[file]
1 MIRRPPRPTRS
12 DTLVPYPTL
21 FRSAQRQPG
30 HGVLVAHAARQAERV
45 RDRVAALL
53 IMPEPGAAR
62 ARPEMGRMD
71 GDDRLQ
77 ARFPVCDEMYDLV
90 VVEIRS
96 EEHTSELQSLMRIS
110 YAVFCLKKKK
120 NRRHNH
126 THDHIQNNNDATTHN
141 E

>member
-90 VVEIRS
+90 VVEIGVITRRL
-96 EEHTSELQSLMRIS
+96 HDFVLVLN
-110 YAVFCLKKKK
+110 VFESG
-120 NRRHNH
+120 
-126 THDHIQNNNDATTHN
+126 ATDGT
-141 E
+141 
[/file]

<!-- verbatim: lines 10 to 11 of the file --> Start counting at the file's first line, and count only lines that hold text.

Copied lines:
90 VVEIRS
96 EEHTSELQSLMRIS